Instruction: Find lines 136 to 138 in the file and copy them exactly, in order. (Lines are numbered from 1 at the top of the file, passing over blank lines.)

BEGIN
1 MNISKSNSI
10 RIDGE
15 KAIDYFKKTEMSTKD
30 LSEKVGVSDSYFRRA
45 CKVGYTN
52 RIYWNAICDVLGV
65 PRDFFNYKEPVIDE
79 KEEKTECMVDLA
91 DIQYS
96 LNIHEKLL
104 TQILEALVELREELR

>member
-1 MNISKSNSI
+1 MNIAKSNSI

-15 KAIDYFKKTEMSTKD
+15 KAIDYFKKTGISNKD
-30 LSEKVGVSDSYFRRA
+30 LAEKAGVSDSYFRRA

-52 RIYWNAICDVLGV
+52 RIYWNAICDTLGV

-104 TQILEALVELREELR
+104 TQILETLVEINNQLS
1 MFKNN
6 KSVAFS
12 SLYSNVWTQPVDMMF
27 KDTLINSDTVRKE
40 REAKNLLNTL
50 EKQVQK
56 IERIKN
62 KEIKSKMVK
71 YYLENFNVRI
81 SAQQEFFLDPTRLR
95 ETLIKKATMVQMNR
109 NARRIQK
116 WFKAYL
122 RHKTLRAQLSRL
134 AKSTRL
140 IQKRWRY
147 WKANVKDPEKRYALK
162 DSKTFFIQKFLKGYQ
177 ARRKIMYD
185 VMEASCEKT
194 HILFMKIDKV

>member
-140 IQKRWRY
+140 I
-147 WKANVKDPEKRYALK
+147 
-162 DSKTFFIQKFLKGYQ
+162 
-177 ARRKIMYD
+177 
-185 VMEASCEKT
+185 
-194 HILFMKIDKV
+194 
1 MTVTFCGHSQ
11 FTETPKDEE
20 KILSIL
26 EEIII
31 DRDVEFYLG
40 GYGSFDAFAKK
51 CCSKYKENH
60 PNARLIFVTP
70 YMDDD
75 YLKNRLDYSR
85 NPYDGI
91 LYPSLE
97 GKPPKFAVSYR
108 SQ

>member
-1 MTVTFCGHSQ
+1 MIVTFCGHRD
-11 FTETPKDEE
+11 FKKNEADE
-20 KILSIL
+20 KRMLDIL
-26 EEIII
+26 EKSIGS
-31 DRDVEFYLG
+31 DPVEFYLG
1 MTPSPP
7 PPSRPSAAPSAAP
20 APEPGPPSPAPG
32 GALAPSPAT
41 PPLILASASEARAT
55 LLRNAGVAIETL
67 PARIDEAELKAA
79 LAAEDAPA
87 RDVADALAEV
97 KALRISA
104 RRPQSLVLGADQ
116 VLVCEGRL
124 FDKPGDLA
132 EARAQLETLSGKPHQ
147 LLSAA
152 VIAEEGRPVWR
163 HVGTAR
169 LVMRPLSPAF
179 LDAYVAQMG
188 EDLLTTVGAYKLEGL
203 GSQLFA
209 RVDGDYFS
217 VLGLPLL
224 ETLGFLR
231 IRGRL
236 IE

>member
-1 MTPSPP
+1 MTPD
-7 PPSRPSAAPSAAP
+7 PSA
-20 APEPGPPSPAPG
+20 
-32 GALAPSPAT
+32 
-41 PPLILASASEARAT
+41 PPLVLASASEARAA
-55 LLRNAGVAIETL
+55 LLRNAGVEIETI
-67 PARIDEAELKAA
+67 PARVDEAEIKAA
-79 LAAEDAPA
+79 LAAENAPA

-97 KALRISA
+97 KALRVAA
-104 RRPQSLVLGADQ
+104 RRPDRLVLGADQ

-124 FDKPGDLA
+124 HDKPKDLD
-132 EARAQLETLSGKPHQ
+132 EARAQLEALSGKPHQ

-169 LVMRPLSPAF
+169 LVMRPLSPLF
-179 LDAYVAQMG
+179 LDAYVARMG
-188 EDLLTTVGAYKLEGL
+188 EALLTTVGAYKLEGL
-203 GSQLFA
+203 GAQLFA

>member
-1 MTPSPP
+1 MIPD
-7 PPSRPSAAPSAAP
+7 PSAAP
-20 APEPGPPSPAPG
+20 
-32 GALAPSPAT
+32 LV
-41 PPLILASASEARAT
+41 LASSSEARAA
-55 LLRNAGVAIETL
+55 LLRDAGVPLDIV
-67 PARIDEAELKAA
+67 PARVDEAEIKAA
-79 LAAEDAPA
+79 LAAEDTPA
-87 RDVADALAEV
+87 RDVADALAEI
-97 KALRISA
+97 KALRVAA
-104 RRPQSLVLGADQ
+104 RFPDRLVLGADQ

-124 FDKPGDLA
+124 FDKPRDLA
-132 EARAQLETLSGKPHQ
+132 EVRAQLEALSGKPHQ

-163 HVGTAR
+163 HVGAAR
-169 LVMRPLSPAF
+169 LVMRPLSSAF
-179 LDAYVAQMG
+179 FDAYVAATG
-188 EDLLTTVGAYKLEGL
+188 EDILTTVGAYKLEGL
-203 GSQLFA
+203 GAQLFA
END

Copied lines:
+179 LDAYVARMG
-188 EDLLTTVGAYKLEGL
+188 EALLTTVGAYKLEGL